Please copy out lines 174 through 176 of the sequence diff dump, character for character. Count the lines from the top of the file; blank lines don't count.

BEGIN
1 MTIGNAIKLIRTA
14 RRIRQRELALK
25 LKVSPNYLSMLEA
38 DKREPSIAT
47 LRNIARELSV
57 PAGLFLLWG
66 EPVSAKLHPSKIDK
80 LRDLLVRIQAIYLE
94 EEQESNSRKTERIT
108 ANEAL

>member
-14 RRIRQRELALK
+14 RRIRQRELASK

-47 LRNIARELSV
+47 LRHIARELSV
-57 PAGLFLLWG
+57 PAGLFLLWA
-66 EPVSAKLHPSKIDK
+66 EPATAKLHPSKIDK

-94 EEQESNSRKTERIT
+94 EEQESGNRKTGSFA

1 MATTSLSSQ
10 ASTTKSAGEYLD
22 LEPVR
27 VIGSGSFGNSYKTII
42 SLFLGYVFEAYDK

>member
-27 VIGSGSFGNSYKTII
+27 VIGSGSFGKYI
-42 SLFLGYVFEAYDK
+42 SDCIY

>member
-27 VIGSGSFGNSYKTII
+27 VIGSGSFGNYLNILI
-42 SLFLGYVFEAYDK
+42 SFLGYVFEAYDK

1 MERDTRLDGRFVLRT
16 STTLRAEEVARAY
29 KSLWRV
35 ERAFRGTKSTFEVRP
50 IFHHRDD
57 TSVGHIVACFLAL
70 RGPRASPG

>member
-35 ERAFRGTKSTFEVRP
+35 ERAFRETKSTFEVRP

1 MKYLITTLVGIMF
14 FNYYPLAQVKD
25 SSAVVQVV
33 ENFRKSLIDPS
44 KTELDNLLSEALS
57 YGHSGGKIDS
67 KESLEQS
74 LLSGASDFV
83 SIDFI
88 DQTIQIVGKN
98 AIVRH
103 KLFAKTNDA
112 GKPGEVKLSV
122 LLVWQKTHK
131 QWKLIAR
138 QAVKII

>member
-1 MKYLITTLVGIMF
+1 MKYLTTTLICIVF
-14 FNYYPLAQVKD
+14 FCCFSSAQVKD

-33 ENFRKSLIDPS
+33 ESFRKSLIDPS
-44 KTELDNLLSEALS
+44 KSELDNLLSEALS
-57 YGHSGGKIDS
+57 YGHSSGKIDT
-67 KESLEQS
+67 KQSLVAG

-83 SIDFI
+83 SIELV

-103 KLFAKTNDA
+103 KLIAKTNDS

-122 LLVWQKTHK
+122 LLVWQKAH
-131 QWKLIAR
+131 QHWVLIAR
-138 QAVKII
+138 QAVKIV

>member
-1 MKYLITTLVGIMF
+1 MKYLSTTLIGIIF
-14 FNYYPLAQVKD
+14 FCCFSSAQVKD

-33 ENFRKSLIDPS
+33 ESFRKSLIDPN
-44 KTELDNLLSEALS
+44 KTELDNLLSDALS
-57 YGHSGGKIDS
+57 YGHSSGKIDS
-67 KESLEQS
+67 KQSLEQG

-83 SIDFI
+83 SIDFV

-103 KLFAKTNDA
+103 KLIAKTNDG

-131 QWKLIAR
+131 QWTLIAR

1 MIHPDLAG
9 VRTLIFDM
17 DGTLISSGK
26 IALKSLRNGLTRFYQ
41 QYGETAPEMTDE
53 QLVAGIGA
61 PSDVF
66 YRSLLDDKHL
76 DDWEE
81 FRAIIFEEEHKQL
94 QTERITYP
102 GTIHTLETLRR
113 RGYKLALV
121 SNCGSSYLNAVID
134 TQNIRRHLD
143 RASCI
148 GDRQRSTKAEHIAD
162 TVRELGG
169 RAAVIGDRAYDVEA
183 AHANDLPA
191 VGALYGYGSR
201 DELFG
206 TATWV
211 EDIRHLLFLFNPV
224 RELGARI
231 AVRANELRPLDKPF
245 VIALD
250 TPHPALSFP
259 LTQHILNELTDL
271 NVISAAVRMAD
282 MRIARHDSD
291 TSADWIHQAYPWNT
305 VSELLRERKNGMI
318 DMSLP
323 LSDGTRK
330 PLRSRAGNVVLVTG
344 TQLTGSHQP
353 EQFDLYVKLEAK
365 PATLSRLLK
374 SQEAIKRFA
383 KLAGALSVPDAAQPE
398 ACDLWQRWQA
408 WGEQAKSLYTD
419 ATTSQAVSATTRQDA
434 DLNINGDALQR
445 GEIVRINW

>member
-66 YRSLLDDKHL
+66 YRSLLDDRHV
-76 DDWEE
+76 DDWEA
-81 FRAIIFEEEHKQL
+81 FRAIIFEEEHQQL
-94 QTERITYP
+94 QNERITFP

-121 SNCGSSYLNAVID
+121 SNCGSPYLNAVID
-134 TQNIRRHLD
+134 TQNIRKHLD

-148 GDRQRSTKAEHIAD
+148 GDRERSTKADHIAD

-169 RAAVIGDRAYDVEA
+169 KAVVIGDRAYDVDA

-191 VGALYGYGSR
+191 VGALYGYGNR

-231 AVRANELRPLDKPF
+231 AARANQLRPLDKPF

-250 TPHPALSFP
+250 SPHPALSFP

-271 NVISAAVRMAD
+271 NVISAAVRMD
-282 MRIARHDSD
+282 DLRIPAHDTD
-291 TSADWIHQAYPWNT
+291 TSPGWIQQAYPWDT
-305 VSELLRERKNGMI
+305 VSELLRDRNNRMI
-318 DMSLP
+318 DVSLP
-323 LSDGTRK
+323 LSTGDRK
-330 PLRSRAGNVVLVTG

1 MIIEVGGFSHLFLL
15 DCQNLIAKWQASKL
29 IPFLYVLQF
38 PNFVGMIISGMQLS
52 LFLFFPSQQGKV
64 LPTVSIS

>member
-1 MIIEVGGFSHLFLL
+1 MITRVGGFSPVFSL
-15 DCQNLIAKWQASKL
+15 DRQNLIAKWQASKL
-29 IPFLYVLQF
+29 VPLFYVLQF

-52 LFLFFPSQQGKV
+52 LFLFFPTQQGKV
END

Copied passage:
-271 NVISAAVRMAD
+271 NVISAAVRMD
-282 MRIARHDSD